Washington State Supreme Court Issues Decision Strengthening Employee Protections Against Retaliation
On November 29, 2018, in an 8-1 decision, the Washington State Supreme Court revived a four-year-old retaliation lawsuit brought by a former employee (Dawn Cornwell) against Microsoft. As background, Ms. Cornwell had previously settled a gender-discrimination dispute with Microsoft and as part of that settlement the parties agreed that Ms. Cornwell would no longer report to the supervisor who she alleged had discriminated against her. Seven years later, Ms. Cornwell’s new manager put her in a situation that would require her to report to that supervisor and then retaliated against her after Ms. Cornwell explained she couldn’t report to her former supervisor due to a confidential settlement agreement. Her manager gave her the lowest possible score on her performance review despite the fact that she received positive reviews from her peers that year and had nothing but good performance ratings and promotions during her previous years working for Microsoft. She was then laid off as part of a larger reduction in force and, after applying for 170 different positions at Microsoft, was told she couldn’t be rehired because her performance rating was so poor.
At issue before the Supreme Court was whether Ms. Cornwell had presented enough evidence that Microsoft knew that she had engaged in protected activity by filing a discrimination lawsuit. The Court held that because the manager was aware of the existence of a prior suit by Ms. Cornwell under the Washington Law Against Discrimination, Microsoft had sufficient knowledge that Ms. Cornwell had taken a protected action even if her manager did not know the underlying facts supporting Ms. Cornwell’s claim. Moreover, the Court held that there was a reasonable inference of retaliation given Microsoft’s knowledge of the lawsuit and Ms. Cornwell’s poor performance rating and termination that followed shortly thereafter.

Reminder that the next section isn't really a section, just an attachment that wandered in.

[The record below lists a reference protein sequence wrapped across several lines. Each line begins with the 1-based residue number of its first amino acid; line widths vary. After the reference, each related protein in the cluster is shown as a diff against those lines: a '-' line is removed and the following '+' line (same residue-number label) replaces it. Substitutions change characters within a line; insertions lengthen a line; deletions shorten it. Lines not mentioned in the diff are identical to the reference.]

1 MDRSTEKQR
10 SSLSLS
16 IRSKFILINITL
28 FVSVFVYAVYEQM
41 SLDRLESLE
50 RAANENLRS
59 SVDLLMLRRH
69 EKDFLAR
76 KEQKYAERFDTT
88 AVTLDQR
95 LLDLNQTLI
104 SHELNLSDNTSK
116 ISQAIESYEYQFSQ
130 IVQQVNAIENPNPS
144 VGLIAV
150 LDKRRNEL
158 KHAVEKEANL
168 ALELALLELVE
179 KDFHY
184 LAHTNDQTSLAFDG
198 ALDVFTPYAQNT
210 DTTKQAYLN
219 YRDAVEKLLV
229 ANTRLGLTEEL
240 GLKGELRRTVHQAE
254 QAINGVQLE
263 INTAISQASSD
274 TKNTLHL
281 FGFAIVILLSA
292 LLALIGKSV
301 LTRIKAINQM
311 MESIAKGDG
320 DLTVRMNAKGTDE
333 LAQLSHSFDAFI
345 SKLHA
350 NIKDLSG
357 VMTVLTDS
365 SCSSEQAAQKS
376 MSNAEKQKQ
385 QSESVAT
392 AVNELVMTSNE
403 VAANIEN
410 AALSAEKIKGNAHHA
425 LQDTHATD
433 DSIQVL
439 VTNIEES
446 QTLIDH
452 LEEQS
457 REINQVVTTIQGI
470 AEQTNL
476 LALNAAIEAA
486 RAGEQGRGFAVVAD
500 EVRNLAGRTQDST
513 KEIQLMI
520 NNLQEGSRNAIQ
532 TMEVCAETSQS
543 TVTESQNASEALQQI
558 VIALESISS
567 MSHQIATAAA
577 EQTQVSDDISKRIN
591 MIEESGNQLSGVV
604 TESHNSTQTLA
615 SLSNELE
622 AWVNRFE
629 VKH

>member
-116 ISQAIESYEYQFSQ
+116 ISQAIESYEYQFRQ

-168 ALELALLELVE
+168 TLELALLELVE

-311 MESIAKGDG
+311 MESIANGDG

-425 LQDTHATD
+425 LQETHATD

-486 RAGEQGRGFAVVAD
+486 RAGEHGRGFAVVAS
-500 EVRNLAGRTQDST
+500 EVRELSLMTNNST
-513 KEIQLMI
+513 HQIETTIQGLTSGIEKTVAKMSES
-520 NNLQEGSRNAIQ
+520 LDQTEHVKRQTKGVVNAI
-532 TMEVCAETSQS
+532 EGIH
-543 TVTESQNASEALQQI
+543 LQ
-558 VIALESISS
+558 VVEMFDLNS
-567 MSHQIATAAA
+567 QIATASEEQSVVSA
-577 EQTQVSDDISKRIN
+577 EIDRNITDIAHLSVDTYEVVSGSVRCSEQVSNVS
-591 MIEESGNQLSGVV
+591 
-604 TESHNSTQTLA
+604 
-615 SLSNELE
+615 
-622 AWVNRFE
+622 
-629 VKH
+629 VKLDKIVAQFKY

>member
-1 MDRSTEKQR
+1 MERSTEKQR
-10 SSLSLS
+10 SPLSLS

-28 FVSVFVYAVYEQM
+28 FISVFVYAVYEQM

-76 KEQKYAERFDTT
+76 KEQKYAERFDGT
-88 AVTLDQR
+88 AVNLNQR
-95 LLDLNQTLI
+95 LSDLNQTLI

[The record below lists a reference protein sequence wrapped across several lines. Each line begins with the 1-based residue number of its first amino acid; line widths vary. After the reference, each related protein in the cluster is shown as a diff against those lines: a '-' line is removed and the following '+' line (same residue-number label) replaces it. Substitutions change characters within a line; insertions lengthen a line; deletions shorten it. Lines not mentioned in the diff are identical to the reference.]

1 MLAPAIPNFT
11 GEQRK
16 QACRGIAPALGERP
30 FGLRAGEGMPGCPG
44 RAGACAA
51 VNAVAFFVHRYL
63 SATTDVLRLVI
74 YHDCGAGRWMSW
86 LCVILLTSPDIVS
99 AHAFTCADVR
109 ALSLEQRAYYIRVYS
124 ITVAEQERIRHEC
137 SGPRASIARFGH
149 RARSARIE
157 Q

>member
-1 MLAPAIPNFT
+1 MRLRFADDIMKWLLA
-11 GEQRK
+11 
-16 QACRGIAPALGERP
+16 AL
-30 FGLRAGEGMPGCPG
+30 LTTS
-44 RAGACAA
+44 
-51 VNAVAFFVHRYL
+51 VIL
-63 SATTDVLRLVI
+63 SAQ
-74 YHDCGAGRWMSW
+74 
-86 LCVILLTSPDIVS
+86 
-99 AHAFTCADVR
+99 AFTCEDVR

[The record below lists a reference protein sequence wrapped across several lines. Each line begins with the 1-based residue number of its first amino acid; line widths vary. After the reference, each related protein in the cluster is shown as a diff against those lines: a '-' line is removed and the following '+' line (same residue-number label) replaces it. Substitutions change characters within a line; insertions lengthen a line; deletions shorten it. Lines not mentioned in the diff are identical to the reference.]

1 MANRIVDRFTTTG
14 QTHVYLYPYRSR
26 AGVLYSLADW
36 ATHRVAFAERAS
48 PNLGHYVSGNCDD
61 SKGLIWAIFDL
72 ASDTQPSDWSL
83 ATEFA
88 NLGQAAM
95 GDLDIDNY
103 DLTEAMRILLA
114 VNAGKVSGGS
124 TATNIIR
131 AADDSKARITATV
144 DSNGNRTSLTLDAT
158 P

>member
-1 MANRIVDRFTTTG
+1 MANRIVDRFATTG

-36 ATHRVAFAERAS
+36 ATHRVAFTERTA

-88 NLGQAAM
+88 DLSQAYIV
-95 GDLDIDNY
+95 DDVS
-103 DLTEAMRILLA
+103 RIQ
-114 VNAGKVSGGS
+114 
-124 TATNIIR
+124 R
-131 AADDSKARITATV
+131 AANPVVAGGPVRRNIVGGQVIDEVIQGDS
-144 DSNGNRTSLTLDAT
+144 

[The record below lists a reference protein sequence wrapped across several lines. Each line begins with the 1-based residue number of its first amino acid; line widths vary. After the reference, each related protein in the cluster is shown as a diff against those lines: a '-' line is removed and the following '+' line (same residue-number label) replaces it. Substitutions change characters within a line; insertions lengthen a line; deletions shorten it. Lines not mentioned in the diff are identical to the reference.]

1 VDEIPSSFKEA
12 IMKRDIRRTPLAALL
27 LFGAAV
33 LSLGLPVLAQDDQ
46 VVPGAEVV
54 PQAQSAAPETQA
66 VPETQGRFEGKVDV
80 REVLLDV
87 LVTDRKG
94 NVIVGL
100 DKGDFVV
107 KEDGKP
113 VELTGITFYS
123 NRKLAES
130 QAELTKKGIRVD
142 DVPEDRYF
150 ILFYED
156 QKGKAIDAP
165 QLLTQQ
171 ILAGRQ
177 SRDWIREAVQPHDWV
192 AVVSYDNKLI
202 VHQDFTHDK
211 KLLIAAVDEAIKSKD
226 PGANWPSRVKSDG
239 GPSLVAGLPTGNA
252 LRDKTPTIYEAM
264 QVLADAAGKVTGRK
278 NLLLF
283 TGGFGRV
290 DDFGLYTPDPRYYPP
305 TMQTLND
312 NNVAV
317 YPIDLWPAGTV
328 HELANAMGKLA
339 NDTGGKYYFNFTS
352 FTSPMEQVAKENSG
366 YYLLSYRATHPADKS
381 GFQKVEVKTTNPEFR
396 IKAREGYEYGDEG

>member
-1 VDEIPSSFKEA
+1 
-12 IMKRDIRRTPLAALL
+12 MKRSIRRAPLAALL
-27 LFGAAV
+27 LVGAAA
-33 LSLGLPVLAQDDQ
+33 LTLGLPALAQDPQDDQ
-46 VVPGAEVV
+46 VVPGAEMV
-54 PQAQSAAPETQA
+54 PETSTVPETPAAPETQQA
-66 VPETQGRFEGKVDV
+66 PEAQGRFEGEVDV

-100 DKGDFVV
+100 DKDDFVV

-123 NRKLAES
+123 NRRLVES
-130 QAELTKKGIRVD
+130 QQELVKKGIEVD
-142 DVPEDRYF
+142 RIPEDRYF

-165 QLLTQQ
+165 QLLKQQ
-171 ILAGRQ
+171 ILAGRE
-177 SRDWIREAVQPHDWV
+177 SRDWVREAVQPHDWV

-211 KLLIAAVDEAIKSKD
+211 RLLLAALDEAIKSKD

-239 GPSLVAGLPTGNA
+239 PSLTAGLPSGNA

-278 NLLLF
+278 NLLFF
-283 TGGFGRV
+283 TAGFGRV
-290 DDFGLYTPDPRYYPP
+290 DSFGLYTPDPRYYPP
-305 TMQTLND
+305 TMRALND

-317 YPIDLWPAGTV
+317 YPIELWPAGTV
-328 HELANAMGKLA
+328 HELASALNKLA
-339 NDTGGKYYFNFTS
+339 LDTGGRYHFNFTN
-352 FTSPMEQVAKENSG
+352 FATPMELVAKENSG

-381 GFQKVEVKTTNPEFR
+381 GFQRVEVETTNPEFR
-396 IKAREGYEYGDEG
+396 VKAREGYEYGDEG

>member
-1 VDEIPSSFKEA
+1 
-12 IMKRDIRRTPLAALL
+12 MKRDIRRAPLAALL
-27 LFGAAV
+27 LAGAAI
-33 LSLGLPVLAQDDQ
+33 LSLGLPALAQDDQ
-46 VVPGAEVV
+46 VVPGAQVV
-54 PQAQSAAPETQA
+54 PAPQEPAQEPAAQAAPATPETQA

It is important to note that in this decision the Court adopts the “knew or suspected” standard for evaluating retaliation claims, reasoning that doing so “protect[s] employees from retaliation to the fullest extent possible….” As a result, employers may now be found liable for a supervisor taking adverse action against an employee even if the supervisor only suspects – but does not know – that the employee engaged in protected activity. For example, an employer may be liable if its supervisor is aware of a complaint and then takes adverse action against the employee she or he suspects filed the complaint.
The takeaway from this case is that employers need to implement policies and procedures to ensure that (1) they are doing their best to maintain confidentiality after an employee brings a claim against the employer, and (2) they involve legal counsel before taking adverse action against an employee who’s previously engaged in protected activity, even if that protected activity is years old.